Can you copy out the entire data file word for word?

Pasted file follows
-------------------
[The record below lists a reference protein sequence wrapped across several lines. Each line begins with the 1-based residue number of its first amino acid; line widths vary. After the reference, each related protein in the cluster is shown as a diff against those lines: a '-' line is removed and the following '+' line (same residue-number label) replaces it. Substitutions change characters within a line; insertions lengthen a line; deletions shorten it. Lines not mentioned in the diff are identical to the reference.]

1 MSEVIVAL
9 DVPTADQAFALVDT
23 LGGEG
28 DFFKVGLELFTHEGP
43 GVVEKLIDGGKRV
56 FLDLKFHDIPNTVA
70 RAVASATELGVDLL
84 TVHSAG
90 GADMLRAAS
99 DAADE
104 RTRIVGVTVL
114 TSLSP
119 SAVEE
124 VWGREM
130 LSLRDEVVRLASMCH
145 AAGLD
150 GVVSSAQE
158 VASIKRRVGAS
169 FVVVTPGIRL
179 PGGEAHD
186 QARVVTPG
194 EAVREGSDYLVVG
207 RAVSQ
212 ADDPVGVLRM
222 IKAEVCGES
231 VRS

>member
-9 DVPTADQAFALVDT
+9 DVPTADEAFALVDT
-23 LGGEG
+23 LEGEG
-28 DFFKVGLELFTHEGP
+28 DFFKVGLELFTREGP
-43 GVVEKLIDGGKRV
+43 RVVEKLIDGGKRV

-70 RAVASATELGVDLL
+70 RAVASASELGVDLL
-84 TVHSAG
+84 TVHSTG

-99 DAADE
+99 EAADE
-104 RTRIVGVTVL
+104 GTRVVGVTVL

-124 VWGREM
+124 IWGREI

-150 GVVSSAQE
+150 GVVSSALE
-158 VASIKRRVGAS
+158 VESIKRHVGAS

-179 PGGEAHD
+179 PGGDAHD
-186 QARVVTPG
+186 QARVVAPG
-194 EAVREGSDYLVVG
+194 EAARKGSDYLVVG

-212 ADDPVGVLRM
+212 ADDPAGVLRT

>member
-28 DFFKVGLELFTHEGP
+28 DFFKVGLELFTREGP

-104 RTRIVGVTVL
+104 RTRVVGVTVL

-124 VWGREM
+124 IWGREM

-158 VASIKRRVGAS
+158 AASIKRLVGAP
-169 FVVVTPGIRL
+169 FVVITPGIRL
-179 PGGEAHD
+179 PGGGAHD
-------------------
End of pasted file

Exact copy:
[The record below lists a reference protein sequence wrapped across several lines. Each line begins with the 1-based residue number of its first amino acid; line widths vary. After the reference, each related protein in the cluster is shown as a diff against those lines: a '-' line is removed and the following '+' line (same residue-number label) replaces it. Substitutions change characters within a line; insertions lengthen a line; deletions shorten it. Lines not mentioned in the diff are identical to the reference.]

1 MSEVIVAL
9 DVPTADQAFALVDT
23 LGGEG
28 DFFKVGLELFTHEGP
43 GVVEKLIDGGKRV
56 FLDLKFHDIPNTVA
70 RAVASATELGVDLL
84 TVHSAG
90 GADMLRAAS
99 DAADE
104 RTRIVGVTVL
114 TSLSP
119 SAVEE
124 VWGREM
130 LSLRDEVVRLASMCH
145 AAGLD
150 GVVSSAQE
158 VASIKRRVGAS
169 FVVVTPGIRL
179 PGGEAHD
186 QARVVTPG
194 EAVREGSDYLVVG
207 RAVSQ
212 ADDPVGVLRM
222 IKAEVCGES
231 VRS

>member
-9 DVPTADQAFALVDT
+9 DVPTADEAFALVDT
-23 LGGEG
+23 LEGEG
-28 DFFKVGLELFTHEGP
+28 DFFKVGLELFTREGP
-43 GVVEKLIDGGKRV
+43 RVVEKLIDGGKRV

-70 RAVASATELGVDLL
+70 RAVASASELGVDLL
-84 TVHSAG
+84 TVHSTG

-99 DAADE
+99 EAADE
-104 RTRIVGVTVL
+104 GTRVVGVTVL

-124 VWGREM
+124 IWGREI

-150 GVVSSAQE
+150 GVVSSALE
-158 VASIKRRVGAS
+158 VESIKRHVGAS

-179 PGGEAHD
+179 PGGDAHD
-186 QARVVTPG
+186 QARVVAPG
-194 EAVREGSDYLVVG
+194 EAARKGSDYLVVG

-212 ADDPVGVLRM
+212 ADDPAGVLRT

>member
-28 DFFKVGLELFTHEGP
+28 DFFKVGLELFTREGP

-104 RTRIVGVTVL
+104 RTRVVGVTVL

-124 VWGREM
+124 IWGREM

-158 VASIKRRVGAS
+158 AASIKRLVGAP
-169 FVVVTPGIRL
+169 FVVITPGIRL
-179 PGGEAHD
+179 PGGGAHD